Supporting Local and International Animal Rescue

Over the weekend, an account I follow on Instagram posted something something that both made me sad and quite angry. They adopted a dog from Thailand through the wonderful Soi Dog Foundation and were criticized for it. Some people made comments towards the dogs owner for “importing” a dog and felt the need to judge the owner by saying they “didn’t care about dogs here.”

This struck a bit of a personal chord with me. My dog Dolly was rescued from the illegal meat trade over in Thailand and was rescued thanks to Soi Dog. To insinuate that because I (and many other dog owners) have dog that was brought over to Canada from another country and say we don’t care about animals here is 100% false and considerably too black and white as to where we choose to spend our time, energy and money.

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I could not imagine having this girl in my life.

 

If you care about animals, why would you be upset about rescue organizations bringing animals to your country to give them a better life and to see them from horrific situations like the meat trade? A life saved is a life saved, regardless of geography.

Just recently, the Human Society International saved many dogs from the meat trade in South Korea and brought them to Canada. Canadian figure skater Meagan Duhamel rescued a dog from there last year and American skier Gus Kenworthy, just recently adopted a dog he met in South Korea. It was a wonderful story to know that these dogs are now safe and going to be going to their forever homes.

But not everyone was happy about the dogs coming here. Many people felt the need to comment by stating ” dogs die here in shelters everyday” and “we don’t need more dogs” among many other things.

Yes, sadly many animals are euthanized everyday in North America due to overcrowding as well as other issues with animal rescue, but does that mean we can’t and shouldn’t try and help all animals in need, regardless where in the world they’re located? The reason there are so many animals in shelters is because of many people who do not spay and neuter their pets (hence, overpopulation). Then there are people who get an animal and then dump there animal because they no longer want the animal. That is where education about the importance of spay and neutering comes in (including spay and neuter return programs which a so crucial to rural communities) and education about responsible pet ownership. This is why many rescues do intense screening processes as they do not want that animal to be returned, and most won’t adopt out an animal until they have been spayed or neutered.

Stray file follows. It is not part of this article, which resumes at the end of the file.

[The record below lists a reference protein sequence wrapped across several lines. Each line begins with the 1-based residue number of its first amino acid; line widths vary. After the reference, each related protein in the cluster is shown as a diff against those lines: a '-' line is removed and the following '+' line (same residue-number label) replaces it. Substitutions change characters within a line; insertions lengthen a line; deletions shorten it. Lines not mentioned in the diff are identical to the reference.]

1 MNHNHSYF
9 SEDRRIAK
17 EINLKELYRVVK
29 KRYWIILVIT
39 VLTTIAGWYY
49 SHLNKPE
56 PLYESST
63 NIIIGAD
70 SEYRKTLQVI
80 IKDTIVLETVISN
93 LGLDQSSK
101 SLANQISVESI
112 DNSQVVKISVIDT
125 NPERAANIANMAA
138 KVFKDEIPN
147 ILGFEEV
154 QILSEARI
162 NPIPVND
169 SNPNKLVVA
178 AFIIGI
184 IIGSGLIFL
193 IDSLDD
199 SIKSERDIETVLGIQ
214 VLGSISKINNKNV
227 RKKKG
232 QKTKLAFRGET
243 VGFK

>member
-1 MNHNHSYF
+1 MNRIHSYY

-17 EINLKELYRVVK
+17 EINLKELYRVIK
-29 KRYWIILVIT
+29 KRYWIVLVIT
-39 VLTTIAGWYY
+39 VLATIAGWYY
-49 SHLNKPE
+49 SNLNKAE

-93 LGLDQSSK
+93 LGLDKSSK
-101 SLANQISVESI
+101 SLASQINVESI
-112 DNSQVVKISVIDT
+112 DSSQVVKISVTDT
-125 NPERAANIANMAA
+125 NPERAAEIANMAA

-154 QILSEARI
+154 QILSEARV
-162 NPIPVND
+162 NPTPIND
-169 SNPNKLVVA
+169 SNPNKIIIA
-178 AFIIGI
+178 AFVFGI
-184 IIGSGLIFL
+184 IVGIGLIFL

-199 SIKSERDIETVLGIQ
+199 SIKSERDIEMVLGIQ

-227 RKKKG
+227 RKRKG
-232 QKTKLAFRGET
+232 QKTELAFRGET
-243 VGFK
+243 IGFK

There seems to be a ideology that because someone supports international animal rescue, they can’t possibly support local animal rescue. I’m not sure why there is that thought process or how it go started, but I’m here to hopefully shed some light.

You can support international animal rescue AND local rescue. The two are not mutually exclusive. Yes, Dolly is from Thailand but my other two were adopted from two local animal rescues here in Alberta. You can adopt from more than one rescue organization. You can financially donate to multiple animal rescues (I donate to Soi Dog and multiple local animal rescues). I also volunteer at a local animal rescue (which partnered with Soi Dog to bring Dolly to Canada to give her a better life).

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Dolly when she arrived in Canada

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Dolly is now happy, healthy and safe

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All three of my rescue dogs living the good life

It’s much like saying that because I care about animal rescue I can’t possibly care about other causes such as mental health and addiction, domestic violence, poverty or racism. That would also be false. They are not mutually exclusive. I’ve worked at social service non profits, volunteered and donated to all the causes. Yes, I write about animal rescue but that does not mean I don’t or can’t care about other causes.

When it comes to animal adoption, those criticizing are forgetting one very important thing, at the end of the day a life is saved. Every time someone adopts, fosters or rescues an animal, that animal is being saved. They are being saved from being on the street. They are being saved from abuse and neglect. They are being saved from death (and in the case of Dolly and other meat trade survivors, a horrific death).

There’s already too much judgement in society, so why are we judging people who are trying to do good? So rather than try to point a finger at someone who is doing something to benefit an animal outside of our borders, ask yourself what you are doing to make a difference, either through adoption or donations. All rescues would appreciate more assistance, either through volunteer hours or financial donations.

In the words of Mahatma Gandhi, “You must be the change that you wish to see in the world”.